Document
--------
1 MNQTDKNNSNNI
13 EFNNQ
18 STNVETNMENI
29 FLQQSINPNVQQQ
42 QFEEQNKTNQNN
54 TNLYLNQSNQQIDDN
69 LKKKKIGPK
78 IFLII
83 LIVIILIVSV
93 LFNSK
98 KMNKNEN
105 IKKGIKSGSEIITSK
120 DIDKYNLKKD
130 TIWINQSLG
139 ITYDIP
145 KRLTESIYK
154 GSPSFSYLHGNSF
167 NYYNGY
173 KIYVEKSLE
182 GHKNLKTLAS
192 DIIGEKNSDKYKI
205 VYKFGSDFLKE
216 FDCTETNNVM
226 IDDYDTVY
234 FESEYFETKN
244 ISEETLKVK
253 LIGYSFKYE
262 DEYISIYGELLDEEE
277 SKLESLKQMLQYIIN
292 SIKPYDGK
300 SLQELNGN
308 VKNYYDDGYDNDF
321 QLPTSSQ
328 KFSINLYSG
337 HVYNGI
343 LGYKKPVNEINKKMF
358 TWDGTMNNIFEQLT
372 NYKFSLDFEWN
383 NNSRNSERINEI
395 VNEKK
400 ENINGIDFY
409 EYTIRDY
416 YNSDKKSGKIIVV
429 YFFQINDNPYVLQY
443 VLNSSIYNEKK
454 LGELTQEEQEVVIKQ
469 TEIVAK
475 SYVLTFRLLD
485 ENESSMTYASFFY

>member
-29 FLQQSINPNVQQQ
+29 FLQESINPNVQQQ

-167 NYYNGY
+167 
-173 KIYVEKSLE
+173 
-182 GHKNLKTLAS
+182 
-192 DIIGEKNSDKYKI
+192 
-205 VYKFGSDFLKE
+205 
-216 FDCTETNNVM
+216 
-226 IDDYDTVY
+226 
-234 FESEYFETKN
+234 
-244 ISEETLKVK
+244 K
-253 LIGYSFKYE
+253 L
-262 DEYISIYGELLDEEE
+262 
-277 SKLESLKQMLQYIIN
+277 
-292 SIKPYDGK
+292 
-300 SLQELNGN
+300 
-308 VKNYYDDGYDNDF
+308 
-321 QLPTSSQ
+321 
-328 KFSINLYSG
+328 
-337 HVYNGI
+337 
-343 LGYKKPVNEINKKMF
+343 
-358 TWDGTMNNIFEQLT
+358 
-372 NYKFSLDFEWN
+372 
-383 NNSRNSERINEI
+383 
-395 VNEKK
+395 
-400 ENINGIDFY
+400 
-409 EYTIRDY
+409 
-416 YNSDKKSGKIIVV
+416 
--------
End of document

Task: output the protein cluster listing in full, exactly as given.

1 MNQTDKNNSNNI
13 EFNNQ
18 STNVETNMENI
29 FLQQSINPNVQQQ
42 QFEEQNKTNQNN
54 TNLYLNQSNQQIDDN
69 LKKKKIGPK
78 IFLII
83 LIVIILIVSV
93 LFNSK
98 KMNKNEN
105 IKKGIKSGSEIITSK
120 DIDKYNLKKD
130 TIWINQSLG
139 ITYDIP
145 KRLTESIYK
154 GSPSFSYLHGNSF
167 NYYNGY
173 KIYVEKSLE
182 GHKNLKTLAS
192 DIIGEKNSDKYKI
205 VYKFGSDFLKE
216 FDCTETNNVM
226 IDDYDTVY
234 FESEYFETKN
244 ISEETLKVK
253 LIGYSFKYE
262 DEYISIYGELLDEEE
277 SKLESLKQMLQYIIN
292 SIKPYDGK
300 SLQELNGN
308 VKNYYDDGYDNDF
321 QLPTSSQ
328 KFSINLYSG
337 HVYNGI
343 LGYKKPVNEINKKMF
358 TWDGTMNNIFEQLT
372 NYKFSLDFEWN
383 NNSRNSERINEI
395 VNEKK
400 ENINGIDFY
409 EYTIRDY
416 YNSDKKSGKIIVV
429 YFFQINDNPYVLQY
443 VLNSSIYNEKK
454 LGELTQEEQEVVIKQ
469 TEIVAK
475 SYVLTFRLLD
485 ENESSMTYASFFY

>member
-29 FLQQSINPNVQQQ
+29 FLQESINPNVQQQ

-167 NYYNGY
+167 
-173 KIYVEKSLE
+173 
-182 GHKNLKTLAS
+182 
-192 DIIGEKNSDKYKI
+192 
-205 VYKFGSDFLKE
+205 
-216 FDCTETNNVM
+216 
-226 IDDYDTVY
+226 
-234 FESEYFETKN
+234 
-244 ISEETLKVK
+244 K
-253 LIGYSFKYE
+253 L
-262 DEYISIYGELLDEEE
+262 
-277 SKLESLKQMLQYIIN
+277 
-292 SIKPYDGK
+292 
-300 SLQELNGN
+300 
-308 VKNYYDDGYDNDF
+308 
-321 QLPTSSQ
+321 
-328 KFSINLYSG
+328 
-337 HVYNGI
+337 
-343 LGYKKPVNEINKKMF
+343 
-358 TWDGTMNNIFEQLT
+358 
-372 NYKFSLDFEWN
+372 
-383 NNSRNSERINEI
+383 
-395 VNEKK
+395 
-400 ENINGIDFY
+400 
-409 EYTIRDY
+409 
-416 YNSDKKSGKIIVV
+416 